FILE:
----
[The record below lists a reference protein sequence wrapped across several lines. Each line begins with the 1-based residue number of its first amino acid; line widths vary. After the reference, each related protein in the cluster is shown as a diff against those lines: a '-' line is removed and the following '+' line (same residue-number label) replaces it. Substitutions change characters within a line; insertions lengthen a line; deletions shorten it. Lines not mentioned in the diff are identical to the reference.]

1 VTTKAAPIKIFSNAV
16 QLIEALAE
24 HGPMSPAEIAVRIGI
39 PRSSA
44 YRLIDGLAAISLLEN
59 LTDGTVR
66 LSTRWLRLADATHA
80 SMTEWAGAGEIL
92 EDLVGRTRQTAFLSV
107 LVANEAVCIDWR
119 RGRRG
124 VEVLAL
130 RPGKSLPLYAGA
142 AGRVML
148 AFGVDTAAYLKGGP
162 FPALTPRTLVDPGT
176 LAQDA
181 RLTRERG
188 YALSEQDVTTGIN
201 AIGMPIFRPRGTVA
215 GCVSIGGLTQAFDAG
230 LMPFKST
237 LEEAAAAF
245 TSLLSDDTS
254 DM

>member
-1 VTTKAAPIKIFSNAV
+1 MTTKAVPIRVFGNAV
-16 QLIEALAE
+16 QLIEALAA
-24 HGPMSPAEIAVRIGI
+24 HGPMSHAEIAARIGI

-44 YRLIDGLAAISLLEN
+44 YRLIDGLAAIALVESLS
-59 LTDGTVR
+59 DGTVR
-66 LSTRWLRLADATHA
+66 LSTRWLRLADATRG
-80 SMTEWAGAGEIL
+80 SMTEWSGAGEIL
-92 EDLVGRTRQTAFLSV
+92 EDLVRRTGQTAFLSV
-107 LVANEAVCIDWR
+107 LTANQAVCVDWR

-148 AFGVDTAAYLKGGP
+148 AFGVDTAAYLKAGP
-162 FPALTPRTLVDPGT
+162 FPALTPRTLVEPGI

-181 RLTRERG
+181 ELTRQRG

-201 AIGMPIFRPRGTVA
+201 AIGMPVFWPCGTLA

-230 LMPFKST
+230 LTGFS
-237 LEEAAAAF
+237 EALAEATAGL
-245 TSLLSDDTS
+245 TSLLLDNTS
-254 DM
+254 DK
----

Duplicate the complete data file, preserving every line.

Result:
[The record below lists a reference protein sequence wrapped across several lines. Each line begins with the 1-based residue number of its first amino acid; line widths vary. After the reference, each related protein in the cluster is shown as a diff against those lines: a '-' line is removed and the following '+' line (same residue-number label) replaces it. Substitutions change characters within a line; insertions lengthen a line; deletions shorten it. Lines not mentioned in the diff are identical to the reference.]

1 VTTKAAPIKIFSNAV
16 QLIEALAE
24 HGPMSPAEIAVRIGI
39 PRSSA
44 YRLIDGLAAISLLEN
59 LTDGTVR
66 LSTRWLRLADATHA
80 SMTEWAGAGEIL
92 EDLVGRTRQTAFLSV
107 LVANEAVCIDWR
119 RGRRG
124 VEVLAL
130 RPGKSLPLYAGA
142 AGRVML
148 AFGVDTAAYLKGGP
162 FPALTPRTLVDPGT
176 LAQDA
181 RLTRERG
188 YALSEQDVTTGIN
201 AIGMPIFRPRGTVA
215 GCVSIGGLTQAFDAG
230 LMPFKST
237 LEEAAAAF
245 TSLLSDDTS
254 DM

>member
-1 VTTKAAPIKIFSNAV
+1 MTTKAVPIRVFGNAV
-16 QLIEALAE
+16 QLIEALAA
-24 HGPMSPAEIAVRIGI
+24 HGPMSHAEIAARIGI

-44 YRLIDGLAAISLLEN
+44 YRLIDGLAAIALVESLS
-59 LTDGTVR
+59 DGTVR
-66 LSTRWLRLADATHA
+66 LSTRWLRLADATRG
-80 SMTEWAGAGEIL
+80 SMTEWSGAGEIL
-92 EDLVGRTRQTAFLSV
+92 EDLVRRTGQTAFLSV
-107 LVANEAVCIDWR
+107 LTANQAVCVDWR

-148 AFGVDTAAYLKGGP
+148 AFGVDTAAYLKAGP
-162 FPALTPRTLVDPGT
+162 FPALTPRTLVEPGI

-181 RLTRERG
+181 ELTRQRG

-201 AIGMPIFRPRGTVA
+201 AIGMPVFWPCGTLA

-230 LMPFKST
+230 LTGFS
-237 LEEAAAAF
+237 EALAEATAGL
-245 TSLLSDDTS
+245 TSLLLDNTS
-254 DM
+254 DK